“I truly believe we can pick a team to win what’s put in front of us every single day,” said Gareth Batty before the season began. That seemed reasonable enough at the time but, come the season’s end, Surrey had won just two matches in the Specsavers County Championship, a far cry from captain Batty’s assessment.
A third-place finish is perhaps a touch kind on them, yet with no team bar Essex really finding a formula to win, their ten draws secured them the spot.
How did this happen? One need look no further than the table’s bowling points column: Surrey picked up 34, the second fewest in Division One, outperforming only relegated Warwickshire.
On paper, Surrey’s attack is strong, finding a useful blend of promising youth in the Curran brothers, experienced seamers in Jade Dernbach and Stuart Meaker, and wily spinner Batty. But results on the pitch proved few and far between.
Certainly, matters were not helped by Zafar Ansari opting for retirement in April and late 2015 signing Mark Footitt returning to Nottinghamshire in July for personal reasons. Footitt, especially, had shown plenty to be encouraged about in his half a season, with 23 wickets averaging just under 30.
It is telling, though, that both he and Rikki Clarke, re-signed in August in a swap deal for Dominic Sibley, possess the two best red-ball bowling averages at the club this season. Clarke took 22 wickets and needed four more scalps to be the outright leading wicket-taker.
There were times this season where it seemed as though The Oval’s only purpose was to break the souls of anyone who dared bowl a cricket ball on it. Both of Surrey’s wins came there, but one was Warwickshire – who capitulated spectacularly in the opening week – and the other Somerset, who were probably ten more overs of batting from saving that match.
Runs were, unsurprisingly, never too much of a problem, with Division One’s three leading scorers all applying their trade in South London. Kumar Sangakkara, Mark Stoneman, and Rory Burns surpassed a thousand runs – the only men to do so in Division One, with Stoneman earning a long-awaited Test call.
For the past two years, Surrey have found themselves in a Royal London One-day Cup final and emerged the losing side. 2017 saw it happen for a third time, though at least this year it was one of the season’s great innings from Alex Hales that took the trophy from their grasp, and not a downfall of their own making.
To come second for a third straight year suggests it is worth wondering what could spark them into making that final step successfully. The “why” of it all is mystifying.
2017 marked Surrey’s first quarterfinal exit in T20 cricket, succumbing to Birmingham in this year’s Natwest T20 Blast. It had proven a problematic campaign; their longest string of wins three and failing to pass 160 on six occasions batting first, though they did successfully defend three of those.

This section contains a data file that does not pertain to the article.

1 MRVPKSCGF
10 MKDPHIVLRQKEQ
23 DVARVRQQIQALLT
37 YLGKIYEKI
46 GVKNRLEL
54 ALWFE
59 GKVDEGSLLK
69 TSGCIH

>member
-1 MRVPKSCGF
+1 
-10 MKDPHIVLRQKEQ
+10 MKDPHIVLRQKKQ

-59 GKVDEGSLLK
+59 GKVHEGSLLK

In truth, a Finals Day appearance would have been flattering, for they simply were not good enough in T20 regularly to earn it. It’s probably a fair assessment of their entire season, too. Runners-up, quarterfinalists, and third: Surrey are about as much the nearly men as any in 2017.
Specsavers County Championship: 3rd, Division One
Natwest T20 Blast: Quarterfinals (2nd, South Group)
Royal London One-Day Cup: Runners-up (3rd, South Group)
SSCC: Kumar Sangakkara (1491 runs)
T20 Blast: Aaron Finch (489 runs)
One-Day Cup: Kumar Sangakkara (545 runs)
SSCC: Gareth Batty and Sam Curran (25 wickets)
T20 Blast: Jade Dernbach (16 wickets)
One-Day Cup: Sam Curran (20 wickets)
Player of the season:
The only bad thing about Kumar Sangakkara in 2017 is that he has now retired from first-class cricket. At 39, it’s easy to understand the decision but, having dominated the county game this season, he could very easily carry on. His tally of over 2,000 runs in all forms has been a big factor in Surrey coming as close to success as they have, and he will be sorely missed. He is sure to come back to the club, though, having been given an honorary life membership that he described as better than the same gift from the MCC.
A half-century on his List A debut looked to set up Ollie Pope for a strong first season. That never fully came to fruition, but he played every Blast match and became a Championship regular across the final five matches, striking a match-saving century at Hampshire in his second red-ball appearance. At 19, that is nothing to be disappointed with, and it would seem Surrey can expect great things from him in the years to come.
Could have done better:
2017 was not the successful season Scott Borthwick would have wanted after leaving Durham at the end of last year, with both bat and ball. A century in the second week was as good as it got; his next highest score, in any competition, was 50 in the following match. Eight wickets from 23 innings did little to bolster his claim for a regular place, either, and he neither batted nor bowled in the Blast quarterfinal.
Need to work on:
Winning games. 85 points behind Essex is a big margin, but a few early season victories could have put the pressure on the title winners. Seventh place Middlesex were only 17 points behind Surrey, too, and drawing as much as they did puts relegation far too near.
Sangakkara is irreplaceable, but at number four that is exactly what Surrey must do this winter. Fail, and Division Two may well beckon. Tom Curran’s international future is bright and they need to work out how to cope without him.
All told, Surrey have ultimately had a good season – a Lord’s final, Blast quarter-final, and £115,000 from the Championship finish – despite little in the way of silverware. There are, however, cracks that will need addressing before next April.